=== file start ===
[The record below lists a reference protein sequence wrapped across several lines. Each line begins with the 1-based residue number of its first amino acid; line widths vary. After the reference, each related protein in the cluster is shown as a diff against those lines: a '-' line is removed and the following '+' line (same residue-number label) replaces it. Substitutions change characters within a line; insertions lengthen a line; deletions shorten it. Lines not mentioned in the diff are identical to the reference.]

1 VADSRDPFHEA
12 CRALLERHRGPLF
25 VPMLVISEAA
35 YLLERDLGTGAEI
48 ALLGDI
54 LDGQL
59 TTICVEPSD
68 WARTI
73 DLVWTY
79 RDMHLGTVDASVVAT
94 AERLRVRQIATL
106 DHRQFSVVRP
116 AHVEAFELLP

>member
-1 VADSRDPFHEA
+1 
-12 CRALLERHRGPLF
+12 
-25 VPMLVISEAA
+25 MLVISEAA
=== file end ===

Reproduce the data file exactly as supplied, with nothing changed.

[The record below lists a reference protein sequence wrapped across several lines. Each line begins with the 1-based residue number of its first amino acid; line widths vary. After the reference, each related protein in the cluster is shown as a diff against those lines: a '-' line is removed and the following '+' line (same residue-number label) replaces it. Substitutions change characters within a line; insertions lengthen a line; deletions shorten it. Lines not mentioned in the diff are identical to the reference.]

1 VADSRDPFHEA
12 CRALLERHRGPLF
25 VPMLVISEAA
35 YLLERDLGTGAEI
48 ALLGDI
54 LDGQL
59 TTICVEPSD
68 WARTI
73 DLVWTY
79 RDMHLGTVDASVVAT
94 AERLRVRQIATL
106 DHRQFSVVRP
116 AHVEAFELLP

>member
-1 VADSRDPFHEA
+1 
-12 CRALLERHRGPLF
+12 
-25 VPMLVISEAA
+25 MLVISEAA